Sunken Treasure of Admiral Nakhimov

On 14 October 1980, a press conference held by 83 year old Ryoichi Sasakawa, the Chairman of the Japanese Shipbuilding Industry Foundation at the Tokyo Press Club. Next to him was a small grey ingot, made of platinum. It was stated that the ingot had been salvaged from the Russian armed cruiser, Admiral Nakhimov. The cruiser sunk on 28 May 1905 by the Japanese fleet during the Russo-Japanese war. It was reported to be only a tiny part of treasure worth £1,000 million, however the total value of the sunken treasure to be expected to exceed £1,700 million. There was mention of 5,500 boxes, each containing 5,000 British gold sovereigns, together with 30 platinum bars and 48 gold bars. The Admiral Nakhimov immediately became the richest treasure ship of all time, however Sasakawa offered to turn it over to the Russia, in return for the Kurile Islands to Japan, which they had seized at the end of the Second World War.

The Admiral Nakhimov

Admiral Nakhimov, an armed cruiser of 8,524 gross tons, 333 feet long, with a crew of 567. Built in 1885 and then largely reconstructed in a British shipyard in 1899, the Admiral Nakhimov was one of the more interesting naval ships in the late 19th century. She was modeled after the British Royal Navy Imperieuse class cruisers. The Nakhimov was considered a more successful design and equipped with 203 mm guns, which were lighter and their number could be doubled.

The story of the Admiral Nakhimov treasure began in February 1904 when, provoked by recent Russian territorial expansionism in the east, Japan carried out a surprise torpedo attack on the Russian Far Eastern Fleet in Port Arthur. On October a Russian reinforcement fleet that included four new Borodino-class battleships was ready to depart from the Baltic Sea. Tsar Nicholas II hoped that deploying a strengthened navy would reassert Russian control over the eastern seas. One of the older ships was the Admiral Nakhimov. Her main armament consisted of eight 6-inch guns and ten 4.7-inch guns, but it did have a top speed of 17.5 knots, and it was for this reason that it had been selected for a special mission.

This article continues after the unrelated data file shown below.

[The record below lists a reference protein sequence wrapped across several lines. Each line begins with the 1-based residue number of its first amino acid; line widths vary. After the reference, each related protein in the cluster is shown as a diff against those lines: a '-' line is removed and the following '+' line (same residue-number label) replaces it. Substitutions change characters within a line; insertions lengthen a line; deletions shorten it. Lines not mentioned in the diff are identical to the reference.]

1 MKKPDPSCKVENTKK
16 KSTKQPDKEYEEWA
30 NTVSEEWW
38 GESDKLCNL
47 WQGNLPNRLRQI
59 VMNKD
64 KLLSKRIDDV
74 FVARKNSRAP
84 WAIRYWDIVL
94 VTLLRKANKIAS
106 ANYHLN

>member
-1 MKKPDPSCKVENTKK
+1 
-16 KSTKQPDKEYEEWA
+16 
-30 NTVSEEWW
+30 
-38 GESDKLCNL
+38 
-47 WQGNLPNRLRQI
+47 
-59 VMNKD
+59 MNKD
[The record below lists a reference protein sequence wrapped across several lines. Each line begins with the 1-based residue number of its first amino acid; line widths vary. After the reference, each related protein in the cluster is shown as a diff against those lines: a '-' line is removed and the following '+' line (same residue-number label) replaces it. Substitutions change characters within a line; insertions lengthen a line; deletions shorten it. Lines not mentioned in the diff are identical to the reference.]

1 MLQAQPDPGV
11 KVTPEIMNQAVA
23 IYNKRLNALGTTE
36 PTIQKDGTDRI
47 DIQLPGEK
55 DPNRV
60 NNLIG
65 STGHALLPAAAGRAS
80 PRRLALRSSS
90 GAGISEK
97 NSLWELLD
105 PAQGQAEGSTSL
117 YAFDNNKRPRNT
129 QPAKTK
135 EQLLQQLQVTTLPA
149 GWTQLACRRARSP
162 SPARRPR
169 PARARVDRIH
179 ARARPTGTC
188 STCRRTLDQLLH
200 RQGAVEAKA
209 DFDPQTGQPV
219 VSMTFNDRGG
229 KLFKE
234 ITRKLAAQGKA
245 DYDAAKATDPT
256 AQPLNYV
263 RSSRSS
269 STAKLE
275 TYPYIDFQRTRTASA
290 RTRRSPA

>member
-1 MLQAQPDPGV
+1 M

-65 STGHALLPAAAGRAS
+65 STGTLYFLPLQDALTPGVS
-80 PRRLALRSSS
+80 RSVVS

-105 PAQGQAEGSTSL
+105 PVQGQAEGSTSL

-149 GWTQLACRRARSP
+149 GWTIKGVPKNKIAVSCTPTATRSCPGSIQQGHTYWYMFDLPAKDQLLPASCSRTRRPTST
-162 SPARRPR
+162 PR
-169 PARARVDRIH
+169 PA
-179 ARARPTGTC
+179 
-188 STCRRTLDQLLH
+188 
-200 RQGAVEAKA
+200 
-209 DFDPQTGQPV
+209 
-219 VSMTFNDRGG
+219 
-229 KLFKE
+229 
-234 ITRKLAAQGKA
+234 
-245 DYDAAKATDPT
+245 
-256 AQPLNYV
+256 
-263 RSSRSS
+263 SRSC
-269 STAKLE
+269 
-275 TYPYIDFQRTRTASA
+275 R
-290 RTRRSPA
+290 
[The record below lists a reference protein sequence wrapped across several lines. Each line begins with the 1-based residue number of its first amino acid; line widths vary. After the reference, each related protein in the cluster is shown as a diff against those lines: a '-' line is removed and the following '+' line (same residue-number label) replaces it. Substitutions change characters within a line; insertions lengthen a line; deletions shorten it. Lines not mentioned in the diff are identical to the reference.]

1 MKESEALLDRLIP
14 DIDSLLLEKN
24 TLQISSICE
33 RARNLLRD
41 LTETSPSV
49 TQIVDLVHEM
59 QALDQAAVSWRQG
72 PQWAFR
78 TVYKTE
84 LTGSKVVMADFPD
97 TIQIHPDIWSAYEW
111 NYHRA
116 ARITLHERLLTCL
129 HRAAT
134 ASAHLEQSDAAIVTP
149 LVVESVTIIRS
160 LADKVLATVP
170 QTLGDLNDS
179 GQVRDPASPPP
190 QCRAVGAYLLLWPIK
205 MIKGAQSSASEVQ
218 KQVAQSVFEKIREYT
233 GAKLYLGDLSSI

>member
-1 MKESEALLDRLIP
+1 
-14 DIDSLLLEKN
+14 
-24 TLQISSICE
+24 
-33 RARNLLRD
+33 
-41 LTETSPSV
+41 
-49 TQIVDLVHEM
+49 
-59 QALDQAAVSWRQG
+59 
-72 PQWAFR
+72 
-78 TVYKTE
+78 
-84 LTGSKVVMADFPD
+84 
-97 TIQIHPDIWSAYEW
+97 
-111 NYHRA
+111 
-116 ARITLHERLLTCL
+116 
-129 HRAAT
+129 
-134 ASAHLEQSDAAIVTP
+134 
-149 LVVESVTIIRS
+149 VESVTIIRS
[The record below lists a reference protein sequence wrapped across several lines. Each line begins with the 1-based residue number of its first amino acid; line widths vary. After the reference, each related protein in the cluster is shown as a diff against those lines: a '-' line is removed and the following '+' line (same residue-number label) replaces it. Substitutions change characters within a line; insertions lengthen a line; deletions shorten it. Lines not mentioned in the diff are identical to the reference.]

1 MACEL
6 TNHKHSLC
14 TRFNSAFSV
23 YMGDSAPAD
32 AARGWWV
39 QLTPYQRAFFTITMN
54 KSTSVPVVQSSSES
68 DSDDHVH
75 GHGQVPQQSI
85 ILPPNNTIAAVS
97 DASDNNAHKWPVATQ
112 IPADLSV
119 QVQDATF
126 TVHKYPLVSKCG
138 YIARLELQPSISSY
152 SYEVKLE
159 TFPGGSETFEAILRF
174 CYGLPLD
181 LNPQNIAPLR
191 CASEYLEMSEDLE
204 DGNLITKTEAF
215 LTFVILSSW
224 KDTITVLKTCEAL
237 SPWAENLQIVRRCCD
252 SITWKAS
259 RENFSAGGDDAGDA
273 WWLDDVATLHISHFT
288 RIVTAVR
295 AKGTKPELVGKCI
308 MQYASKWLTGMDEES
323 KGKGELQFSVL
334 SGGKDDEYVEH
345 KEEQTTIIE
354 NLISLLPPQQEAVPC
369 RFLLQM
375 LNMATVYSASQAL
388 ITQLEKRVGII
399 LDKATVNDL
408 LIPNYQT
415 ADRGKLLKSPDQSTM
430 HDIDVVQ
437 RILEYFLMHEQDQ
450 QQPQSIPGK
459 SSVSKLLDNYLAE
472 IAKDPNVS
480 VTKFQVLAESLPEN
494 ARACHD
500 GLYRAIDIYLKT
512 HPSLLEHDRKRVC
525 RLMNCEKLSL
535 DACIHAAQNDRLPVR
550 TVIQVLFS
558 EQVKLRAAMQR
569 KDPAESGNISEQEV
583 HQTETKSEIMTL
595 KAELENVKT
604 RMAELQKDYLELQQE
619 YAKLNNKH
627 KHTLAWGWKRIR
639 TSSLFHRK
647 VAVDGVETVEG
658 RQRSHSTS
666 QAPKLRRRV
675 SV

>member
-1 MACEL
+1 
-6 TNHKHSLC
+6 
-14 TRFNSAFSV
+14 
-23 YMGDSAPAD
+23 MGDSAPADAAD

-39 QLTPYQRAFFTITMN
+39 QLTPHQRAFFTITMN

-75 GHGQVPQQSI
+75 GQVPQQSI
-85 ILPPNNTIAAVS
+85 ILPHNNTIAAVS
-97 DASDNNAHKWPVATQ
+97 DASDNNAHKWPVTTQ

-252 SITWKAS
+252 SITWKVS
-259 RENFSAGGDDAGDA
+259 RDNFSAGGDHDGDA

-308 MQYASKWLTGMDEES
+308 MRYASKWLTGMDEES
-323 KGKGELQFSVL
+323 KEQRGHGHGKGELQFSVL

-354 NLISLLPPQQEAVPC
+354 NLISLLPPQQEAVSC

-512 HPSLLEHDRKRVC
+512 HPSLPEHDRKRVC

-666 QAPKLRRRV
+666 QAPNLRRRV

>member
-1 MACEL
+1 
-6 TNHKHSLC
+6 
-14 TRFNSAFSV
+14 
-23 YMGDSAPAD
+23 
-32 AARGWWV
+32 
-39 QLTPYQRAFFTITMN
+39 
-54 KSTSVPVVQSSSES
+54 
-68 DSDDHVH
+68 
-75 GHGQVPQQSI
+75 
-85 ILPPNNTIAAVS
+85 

On 20 October 1904, under Admiral Rozhdestvensky command, the Russian fleet entered the North Sea. The competence of its command quickly came into question when, on 22 October, Russian guns opened fire on the hull fishing fleet in the mistaken belief that they had run into Japanese torpedo boats. The result was the sinking of four innocent trawlers. In the general confusion the Russians even managed to fire on their own ships. It was not a good omen. However the fleet passed through the English Channel without further incident.

On 27 May 1905, the Russian fleet was in the Tsushima Strait between Korea and Japan, en route to Vladivostok, when it sailed within range of the guns of the Japanese Imperial fleet, lying in wait for them under the command of Admiral Heihachiro Togo. The Japanese fleet was smaller than the Russians but it had better design, equipment and superior maneuverability thanks to British technical assistance. Within twenty-four hours the Russians had lost all eight of their battleships and four cruiser, the Admiral Nakhimov was among those ships damaged during the battle. She began sinking, gradually but inexorably. At daybreak, the remaining crew abandoned ship in the less badly damaged boats; they were soon picked up and made prisoner by the auxiliary cruiser Sado Maru. They were able to watch from the deck of their captors' ship as their old ironclad was swallowed by the sea, just east of Tsushima Island. The wreck site has been confirmed at 34° 34'N, 129° 32'E. Although their ship was lost in action, 626 of the crew were rescued; only 25 were lost.